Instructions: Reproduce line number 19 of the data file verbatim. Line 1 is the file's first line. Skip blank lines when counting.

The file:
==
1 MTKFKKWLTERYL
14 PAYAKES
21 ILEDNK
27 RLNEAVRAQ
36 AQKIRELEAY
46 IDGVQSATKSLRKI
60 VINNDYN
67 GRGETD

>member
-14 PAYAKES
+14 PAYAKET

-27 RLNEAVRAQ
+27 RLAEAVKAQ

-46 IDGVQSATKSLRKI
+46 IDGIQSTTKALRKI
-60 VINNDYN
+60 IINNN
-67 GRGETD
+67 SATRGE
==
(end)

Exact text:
+67 SATRGE